The report lias already been noticed that
Austria solicited the mediation of England,
and Earl Clarendon refused the request.
Spain is still boasting after the old fa.h
ion. Meanwhile, "there is good reason to
think that her finances are in such a de-!or
able condition that the is very poorly quali
fied to carry on a war, and that she will
have to make extensive sales of lands to sup
ply the deficit,in her Treasury.
In England, of course, the gicaj topic is
still the Fenian plot. The police aic kept
busy making arrests, and seizing -.-i-h!h
powder and arms. Songs of a treasonable
character are confiscated, and facetious folks
who indiscreetly joke in a Feniaii style, are
put iu limbo.; It is a genuine "tempest in
a tea pot.":
New ITampsiiire. Although our Dem
ocratic friends are jubilant, as uual, after a
heavy defeat, and are reckoning up those
reiitive-gams which somehow never bring
them any nearer to a majority, the Repub
lican majority in New Hampshire has ex
ceeded both Mr. Lincoln's in 1S64 and the
estimate made this year by the Republican
State Committee, after their canvass of the
State. The New . York Herald explains
the phenomena as follows, in an article
which shows the impossibility of ever doing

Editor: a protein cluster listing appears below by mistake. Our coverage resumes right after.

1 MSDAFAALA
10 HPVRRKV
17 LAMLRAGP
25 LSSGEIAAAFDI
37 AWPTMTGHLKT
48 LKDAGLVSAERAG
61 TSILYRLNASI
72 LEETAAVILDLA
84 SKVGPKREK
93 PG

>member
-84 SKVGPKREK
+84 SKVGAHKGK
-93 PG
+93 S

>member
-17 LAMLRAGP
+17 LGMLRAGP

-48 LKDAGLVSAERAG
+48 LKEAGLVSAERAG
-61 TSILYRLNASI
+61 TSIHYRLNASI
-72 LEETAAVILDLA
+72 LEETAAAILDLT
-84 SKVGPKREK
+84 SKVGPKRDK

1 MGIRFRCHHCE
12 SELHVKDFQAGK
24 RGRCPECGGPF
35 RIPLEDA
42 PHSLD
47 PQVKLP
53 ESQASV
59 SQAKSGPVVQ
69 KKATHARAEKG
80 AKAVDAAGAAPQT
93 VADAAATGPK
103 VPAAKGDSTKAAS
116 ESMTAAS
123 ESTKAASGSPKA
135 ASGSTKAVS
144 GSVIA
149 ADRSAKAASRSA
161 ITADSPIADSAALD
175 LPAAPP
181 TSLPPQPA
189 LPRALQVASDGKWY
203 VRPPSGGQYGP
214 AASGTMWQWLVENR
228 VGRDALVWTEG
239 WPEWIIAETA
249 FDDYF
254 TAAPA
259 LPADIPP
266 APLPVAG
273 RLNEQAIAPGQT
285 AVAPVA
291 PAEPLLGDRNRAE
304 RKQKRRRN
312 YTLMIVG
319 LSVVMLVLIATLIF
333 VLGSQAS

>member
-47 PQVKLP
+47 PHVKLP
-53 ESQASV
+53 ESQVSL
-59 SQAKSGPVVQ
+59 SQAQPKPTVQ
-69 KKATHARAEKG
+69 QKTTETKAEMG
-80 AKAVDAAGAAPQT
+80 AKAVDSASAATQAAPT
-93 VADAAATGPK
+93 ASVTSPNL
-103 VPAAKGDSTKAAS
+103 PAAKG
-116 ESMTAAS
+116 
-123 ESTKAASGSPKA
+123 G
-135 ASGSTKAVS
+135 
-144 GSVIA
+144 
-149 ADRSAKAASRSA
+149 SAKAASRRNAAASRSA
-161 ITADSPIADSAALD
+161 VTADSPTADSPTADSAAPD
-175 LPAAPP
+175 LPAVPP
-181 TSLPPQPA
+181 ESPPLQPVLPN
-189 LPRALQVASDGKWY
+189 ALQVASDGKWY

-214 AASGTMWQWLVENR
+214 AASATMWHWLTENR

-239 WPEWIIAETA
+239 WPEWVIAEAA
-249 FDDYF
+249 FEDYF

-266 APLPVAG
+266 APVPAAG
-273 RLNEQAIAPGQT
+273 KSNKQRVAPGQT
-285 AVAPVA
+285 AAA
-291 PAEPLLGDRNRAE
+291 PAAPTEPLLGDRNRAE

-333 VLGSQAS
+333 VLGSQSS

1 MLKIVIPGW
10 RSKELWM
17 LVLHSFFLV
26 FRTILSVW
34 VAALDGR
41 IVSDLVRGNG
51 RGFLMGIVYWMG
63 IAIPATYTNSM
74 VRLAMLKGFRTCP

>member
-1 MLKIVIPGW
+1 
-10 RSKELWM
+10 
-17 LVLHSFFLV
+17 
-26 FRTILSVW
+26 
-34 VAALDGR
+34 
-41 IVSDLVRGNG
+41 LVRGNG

anything more with the Democratic party :
"The paTty must take a new shape and a
new name before it can expect to accom
plish any important political revolution.
The party record, of the war has killed it as
dead as the Jiourbons. The new wine of
Johnson's policy cannot be put into the old
Democratic bottles of the Chicago Conven
tion." The Reading Journal, publhed at the
home of Heister Clymer, the Democratic
nominee for Governor, says:
"Against Mr. Clymer, personally, we
have nothing to say against him political
ly, we will have much to say in the course
of the campaign. His record, fortunately
for the people, is a public one, and he can
not hide it. He teas the Vallandiuham
of Jrennsyhania throughout the tear, and
when his votes, his soeeche., his acts are
thoroughly ventilated, and the people
and especially the returned soldiers come
to know his political status, he will meet
with a condemnation scarcely less overwhelm
ing than was that which betel Yallandig
ham, when he ran for a similar office two
years ago, in the Buckeye State."
The naval movements of the Government
excite great attention, as indicating that the
authorities are evidently not satisfied with
the condition of affairs on our Northern
coast. A Washington dispatch says it is
understood that orders have been issued for
the immediate fitting out of a flying squad
ron for duty on the British North Amuricaa
coast.- . Various reasons are assigned for
this movement. One is the aseutMing of
the British West India fleet ar Halifax.
Another is the Fonifui ware. Still another